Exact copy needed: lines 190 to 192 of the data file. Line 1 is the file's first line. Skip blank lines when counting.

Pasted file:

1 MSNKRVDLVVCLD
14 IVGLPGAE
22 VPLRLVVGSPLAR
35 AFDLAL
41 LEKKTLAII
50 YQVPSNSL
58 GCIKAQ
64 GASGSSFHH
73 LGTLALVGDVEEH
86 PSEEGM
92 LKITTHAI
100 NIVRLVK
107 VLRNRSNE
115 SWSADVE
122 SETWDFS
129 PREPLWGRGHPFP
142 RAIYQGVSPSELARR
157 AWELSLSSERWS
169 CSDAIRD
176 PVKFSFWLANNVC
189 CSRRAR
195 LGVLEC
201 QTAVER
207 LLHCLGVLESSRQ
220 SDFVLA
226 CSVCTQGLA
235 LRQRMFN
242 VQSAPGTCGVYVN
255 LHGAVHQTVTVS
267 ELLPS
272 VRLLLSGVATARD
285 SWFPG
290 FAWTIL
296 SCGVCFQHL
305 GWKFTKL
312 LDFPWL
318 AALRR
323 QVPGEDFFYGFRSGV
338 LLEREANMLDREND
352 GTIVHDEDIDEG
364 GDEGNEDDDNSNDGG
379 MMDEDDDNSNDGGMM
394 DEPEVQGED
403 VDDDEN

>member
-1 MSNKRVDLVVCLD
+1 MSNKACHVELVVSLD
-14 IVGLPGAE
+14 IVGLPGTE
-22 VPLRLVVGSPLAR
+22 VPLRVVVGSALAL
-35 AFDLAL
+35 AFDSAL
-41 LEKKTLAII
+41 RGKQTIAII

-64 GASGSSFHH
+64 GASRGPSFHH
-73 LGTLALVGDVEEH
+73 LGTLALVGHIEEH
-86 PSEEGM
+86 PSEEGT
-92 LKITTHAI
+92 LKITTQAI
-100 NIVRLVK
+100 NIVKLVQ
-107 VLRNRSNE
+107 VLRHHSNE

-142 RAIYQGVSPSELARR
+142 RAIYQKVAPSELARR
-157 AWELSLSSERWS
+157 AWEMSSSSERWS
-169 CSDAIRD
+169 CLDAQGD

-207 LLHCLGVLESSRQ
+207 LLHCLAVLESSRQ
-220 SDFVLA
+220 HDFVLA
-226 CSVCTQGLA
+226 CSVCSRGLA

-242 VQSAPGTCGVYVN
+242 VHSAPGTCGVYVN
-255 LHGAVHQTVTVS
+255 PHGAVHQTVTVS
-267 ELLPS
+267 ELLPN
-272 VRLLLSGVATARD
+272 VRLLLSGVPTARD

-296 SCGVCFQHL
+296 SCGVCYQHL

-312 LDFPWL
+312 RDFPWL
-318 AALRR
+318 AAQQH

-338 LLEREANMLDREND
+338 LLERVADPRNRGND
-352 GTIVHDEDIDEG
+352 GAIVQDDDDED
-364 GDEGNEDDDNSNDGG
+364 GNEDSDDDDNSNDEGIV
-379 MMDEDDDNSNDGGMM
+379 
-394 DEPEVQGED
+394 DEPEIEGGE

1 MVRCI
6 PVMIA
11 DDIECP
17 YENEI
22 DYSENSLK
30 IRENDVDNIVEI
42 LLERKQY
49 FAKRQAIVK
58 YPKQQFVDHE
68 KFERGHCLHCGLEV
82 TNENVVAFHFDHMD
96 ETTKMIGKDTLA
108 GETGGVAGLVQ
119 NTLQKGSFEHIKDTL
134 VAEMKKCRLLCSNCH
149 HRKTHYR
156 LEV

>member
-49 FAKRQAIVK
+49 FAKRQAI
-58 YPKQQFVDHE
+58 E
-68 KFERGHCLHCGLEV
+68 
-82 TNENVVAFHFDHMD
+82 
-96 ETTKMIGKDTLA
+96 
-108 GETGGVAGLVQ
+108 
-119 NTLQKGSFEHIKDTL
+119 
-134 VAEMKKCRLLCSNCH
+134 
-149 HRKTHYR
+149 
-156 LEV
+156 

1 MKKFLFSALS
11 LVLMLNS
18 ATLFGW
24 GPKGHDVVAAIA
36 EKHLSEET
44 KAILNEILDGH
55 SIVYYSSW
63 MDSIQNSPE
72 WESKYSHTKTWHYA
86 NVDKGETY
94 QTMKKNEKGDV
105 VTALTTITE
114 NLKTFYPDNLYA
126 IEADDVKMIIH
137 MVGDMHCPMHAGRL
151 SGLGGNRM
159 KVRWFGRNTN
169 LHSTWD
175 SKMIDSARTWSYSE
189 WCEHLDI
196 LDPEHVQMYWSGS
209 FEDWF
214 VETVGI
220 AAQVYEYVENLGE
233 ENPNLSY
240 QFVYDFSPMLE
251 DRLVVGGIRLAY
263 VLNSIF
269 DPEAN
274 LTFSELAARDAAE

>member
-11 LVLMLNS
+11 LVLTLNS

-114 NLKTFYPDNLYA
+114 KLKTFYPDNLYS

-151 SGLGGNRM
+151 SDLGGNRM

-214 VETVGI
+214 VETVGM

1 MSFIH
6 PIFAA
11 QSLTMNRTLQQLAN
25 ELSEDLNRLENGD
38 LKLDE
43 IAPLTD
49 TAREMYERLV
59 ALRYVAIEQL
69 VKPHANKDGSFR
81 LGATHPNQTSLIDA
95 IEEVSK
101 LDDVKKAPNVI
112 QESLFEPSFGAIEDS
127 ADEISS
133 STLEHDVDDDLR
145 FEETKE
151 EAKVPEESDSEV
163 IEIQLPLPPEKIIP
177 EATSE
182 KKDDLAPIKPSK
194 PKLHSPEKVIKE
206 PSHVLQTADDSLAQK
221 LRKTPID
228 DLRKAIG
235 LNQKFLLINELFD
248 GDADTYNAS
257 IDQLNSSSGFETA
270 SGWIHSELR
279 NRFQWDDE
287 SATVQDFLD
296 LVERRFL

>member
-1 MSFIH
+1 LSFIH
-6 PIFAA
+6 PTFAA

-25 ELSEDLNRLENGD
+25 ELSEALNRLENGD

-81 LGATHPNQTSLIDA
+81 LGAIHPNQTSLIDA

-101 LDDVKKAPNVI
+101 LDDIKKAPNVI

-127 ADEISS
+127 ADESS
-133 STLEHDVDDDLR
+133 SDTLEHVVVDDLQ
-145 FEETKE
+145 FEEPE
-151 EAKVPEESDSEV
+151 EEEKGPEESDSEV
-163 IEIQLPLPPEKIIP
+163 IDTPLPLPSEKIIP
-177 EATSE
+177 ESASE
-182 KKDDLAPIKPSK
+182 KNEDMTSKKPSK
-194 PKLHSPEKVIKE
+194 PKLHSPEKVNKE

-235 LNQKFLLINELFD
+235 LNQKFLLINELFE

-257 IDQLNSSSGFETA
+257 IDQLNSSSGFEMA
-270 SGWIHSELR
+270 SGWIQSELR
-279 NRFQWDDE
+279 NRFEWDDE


81 LGATHPNQTSLIDA
95 IEEVSK
101 LDDVKKAPNVI